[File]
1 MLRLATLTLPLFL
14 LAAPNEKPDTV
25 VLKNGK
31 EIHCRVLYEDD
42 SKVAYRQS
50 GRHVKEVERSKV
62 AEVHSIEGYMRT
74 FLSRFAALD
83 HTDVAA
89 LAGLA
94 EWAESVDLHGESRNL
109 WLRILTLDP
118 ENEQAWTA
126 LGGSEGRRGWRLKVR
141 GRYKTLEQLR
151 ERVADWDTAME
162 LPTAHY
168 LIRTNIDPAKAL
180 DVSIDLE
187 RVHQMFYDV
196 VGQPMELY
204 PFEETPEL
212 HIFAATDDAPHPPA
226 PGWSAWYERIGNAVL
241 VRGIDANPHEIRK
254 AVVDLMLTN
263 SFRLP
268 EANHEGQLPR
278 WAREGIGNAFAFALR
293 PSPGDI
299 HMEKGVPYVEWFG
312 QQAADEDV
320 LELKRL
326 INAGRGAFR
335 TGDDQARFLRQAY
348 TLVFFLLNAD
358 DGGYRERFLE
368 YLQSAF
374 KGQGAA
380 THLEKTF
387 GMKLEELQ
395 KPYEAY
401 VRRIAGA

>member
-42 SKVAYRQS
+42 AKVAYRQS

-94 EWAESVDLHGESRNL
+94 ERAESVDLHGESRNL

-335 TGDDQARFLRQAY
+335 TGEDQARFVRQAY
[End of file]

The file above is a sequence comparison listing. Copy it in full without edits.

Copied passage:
1 MLRLATLTLPLFL
14 LAAPNEKPDTV
25 VLKNGK
31 EIHCRVLYEDD
42 SKVAYRQS
50 GRHVKEVERSKV
62 AEVHSIEGYMRT
74 FLSRFAALD
83 HTDVAA
89 LAGLA
94 EWAESVDLHGESRNL
109 WLRILTLDP
118 ENEQAWTA
126 LGGSEGRRGWRLKVR
141 GRYKTLEQLR
151 ERVADWDTAME
162 LPTAHY
168 LIRTNIDPAKAL
180 DVSIDLE
187 RVHQMFYDV
196 VGQPMELY
204 PFEETPEL
212 HIFAATDDAPHPPA
226 PGWSAWYERIGNAVL
241 VRGIDANPHEIRK
254 AVVDLMLTN
263 SFRLP
268 EANHEGQLPR
278 WAREGIGNAFAFALR
293 PSPGDI
299 HMEKGVPYVEWFG
312 QQAADEDV
320 LELKRL
326 INAGRGAFR
335 TGDDQARFLRQAY
348 TLVFFLLNAD
358 DGGYRERFLE
368 YLQSAF
374 KGQGAA
380 THLEKTF
387 GMKLEELQ
395 KPYEAY
401 VRRIAGA

>member
-42 SKVAYRQS
+42 AKVAYRQS

-94 EWAESVDLHGESRNL
+94 ERAESVDLHGESRNL

-335 TGDDQARFLRQAY
+335 TGEDQARFVRQAY